Pope Francis — Good is Winning
In May of 2015 I got a phone call. Mashable had just written an article about how I use photography, writing, and social media to help non-profits tell their story, and I was constantly being barraged by non-profits who wanted to work together. This phone call really stood out.
"We'd like to hire you to photograph Pope Francis."
"Ummmm. Yes. Yes please!"
A few months later I was DC bound for a week-long journey covering the Pope's historic visit to the United States for a campaign called #GoodIsWinning.
I'm not Catholic and I've never paid much attention to past popes, but I've been mesmerized by how Pope Francis has built bridges between communities, continually puts others before himself, and lives humbly.
The goal for this campaign wasn't to make more people Catholic, to prove anybody right or wrong, or to push religion. The goal of this campaign was to talk about how much hope and good there is in the world.
As a part of this campaign I invited my followers to become a part of this historic event as well and they responded incredibly. (See the original post here.) Of the hundreds of people who entered for an opportunity to cover the Pope's visit, @connortd, @ayanah, @plusjames, @slowjam98, & @yonathanmoya were a few of the incredibly talented finalists selected.
We used Snapchat, Instagram, Vine, and Twitter to tell stories of the Pope's visit to the United States and the ways that we see good winning in the world.
Here's a documentary Elite Daily made about this campaign:
NEW YORK CITY
STRANGERS DANCING IN NYC
TRYING TO CATCH MY TRAIN
I read about her in TIME. I heard about her during Pope Is Hope planning meetings. I listened to someone quote her on the radio. I heard someone passing by on the street say that she’s the Mother Theresa of Philadelphia.
In the late 1970’s a young nun named Mary began her work advocating for the homeless in her city. Time and time again she would say, “None of us are home until all of us are home.” Within two decades she’d reduced the number of people sleeping on the streets in Philly to less than 200.
She founded an incredible program called Project H.O.M.E. that’s so successful that it's become a model for dozens of other cities in the United States. More than 95% of the people who cycle through the doors of Project H.O.M.E. have never returned to life on the streets.
Here’s an excerpt of TIME’s article about her: "When Jon Bon Jovi (a loyal Project supporter) described Mary to the press as a nun "who swears and spits," the good sister merely replied, "I do not spit" — and then returned to her work of tirelessly saving her city, one desperate citizen at a time.”"
Sister Mary is a legend. She believes she can completely end homelessness in Philadelphia. Pope Francis believes her, and spent some time alone with her during his stay in town— commending her for the incredible work she’s doing.
An art piece so beautiful and meaningful that Pope Francis couldn’t help but visit. That’s what Meg Saligman created.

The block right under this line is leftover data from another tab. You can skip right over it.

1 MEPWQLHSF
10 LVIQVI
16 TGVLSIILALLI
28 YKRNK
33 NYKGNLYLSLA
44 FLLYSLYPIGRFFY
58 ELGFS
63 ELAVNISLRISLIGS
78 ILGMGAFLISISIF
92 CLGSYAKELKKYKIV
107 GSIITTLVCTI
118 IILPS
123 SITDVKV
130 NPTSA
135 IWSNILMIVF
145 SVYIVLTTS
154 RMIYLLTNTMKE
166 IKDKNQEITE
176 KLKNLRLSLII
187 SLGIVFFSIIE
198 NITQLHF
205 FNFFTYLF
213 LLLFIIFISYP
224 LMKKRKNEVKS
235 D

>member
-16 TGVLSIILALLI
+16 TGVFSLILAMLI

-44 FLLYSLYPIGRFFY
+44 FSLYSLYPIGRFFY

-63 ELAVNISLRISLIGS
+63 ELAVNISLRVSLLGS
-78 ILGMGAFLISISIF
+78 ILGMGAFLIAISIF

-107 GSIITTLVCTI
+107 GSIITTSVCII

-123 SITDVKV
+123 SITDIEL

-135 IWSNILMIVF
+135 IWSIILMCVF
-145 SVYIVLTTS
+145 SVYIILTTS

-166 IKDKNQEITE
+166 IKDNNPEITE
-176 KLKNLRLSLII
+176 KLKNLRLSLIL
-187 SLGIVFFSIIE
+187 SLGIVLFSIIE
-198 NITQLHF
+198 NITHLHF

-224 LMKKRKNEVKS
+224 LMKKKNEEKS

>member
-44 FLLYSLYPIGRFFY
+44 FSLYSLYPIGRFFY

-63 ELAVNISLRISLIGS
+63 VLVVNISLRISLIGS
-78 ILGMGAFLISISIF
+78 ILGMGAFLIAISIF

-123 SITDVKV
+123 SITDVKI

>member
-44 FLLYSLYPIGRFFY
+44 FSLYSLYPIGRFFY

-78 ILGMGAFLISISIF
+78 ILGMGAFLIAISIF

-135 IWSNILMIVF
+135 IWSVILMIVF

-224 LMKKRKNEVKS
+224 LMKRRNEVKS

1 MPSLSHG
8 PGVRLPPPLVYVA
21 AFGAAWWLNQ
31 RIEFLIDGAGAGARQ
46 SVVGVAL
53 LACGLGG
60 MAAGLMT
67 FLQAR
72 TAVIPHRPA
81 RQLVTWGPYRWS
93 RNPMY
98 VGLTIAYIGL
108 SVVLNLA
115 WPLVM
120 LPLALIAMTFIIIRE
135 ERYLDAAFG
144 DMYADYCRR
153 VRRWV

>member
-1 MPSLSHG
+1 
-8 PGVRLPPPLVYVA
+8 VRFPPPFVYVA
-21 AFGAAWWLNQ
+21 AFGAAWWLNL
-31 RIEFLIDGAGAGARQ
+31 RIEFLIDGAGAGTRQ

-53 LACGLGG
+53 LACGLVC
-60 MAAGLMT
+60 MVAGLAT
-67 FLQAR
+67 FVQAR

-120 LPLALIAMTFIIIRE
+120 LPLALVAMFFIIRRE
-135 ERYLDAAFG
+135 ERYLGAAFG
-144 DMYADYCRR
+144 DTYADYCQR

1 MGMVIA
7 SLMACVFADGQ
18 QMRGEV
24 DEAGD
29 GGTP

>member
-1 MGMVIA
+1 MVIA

A large wooden grotto was built just feet from the Basilica where Pope Francis would celebrate his first Mass in Philadelphia.
Passersby had the opportunity to share a personal struggle on a piece of fabric and knot it into the grotto. After doing so, they were encouraged to untie someone else’s struggle, walk a few feet with their struggle, then weave it into the grotto. As more and more struggles are weaved into the grotto, it became stronger. The struggles aren’t neat, but somehow they come together to make something special.
I had the opportunity to photograph Meg Saligman interacting with her art during a quiet moment at the end of the weekend.
I met Cheryl Anne on my last day in Philly. I wish I’d met her earlier. The more we talked, the more inspired I became.
Within a few years— at a young age, Cheryl Anne lost both her parents and became situationally homeless— needing to bounce around between different people’s couches. For years it was difficult to continue her education and keep a steady job.
Social services couldn’t help her. She ended up in a program for homeless youth, which referred her to another program, which in turn, finally, brought her to Sister Mary’s Project H.O.M.E. She was one of the first teenagers included in Project H.O.M.E.
Since joining Project H.O.M.E., Cheryl Anne has been able to jump back into school, land an amazing job, and connect with an incredibly influential mentor. When she graduates, she plans on continuing her education to become a lawyer.
Cheryl Anne has quickly became a model for how this program can turn a life around. So much so that she’s become friends with Jon Bon Jovi— a huge supporter. She was so excited to share this photo of Jon Bon Jovi giving her a kiss.
During our time together, I couldn’t help but tell Cheryl Anne how much she inspired me and how impressive she is. She continued to humbly share more of her story and how she plans to use her story to help others in her situation she found herself in. She says that though her life has been filled with pain and difficulty, it’s been so worth it for the opportunity to inspire others.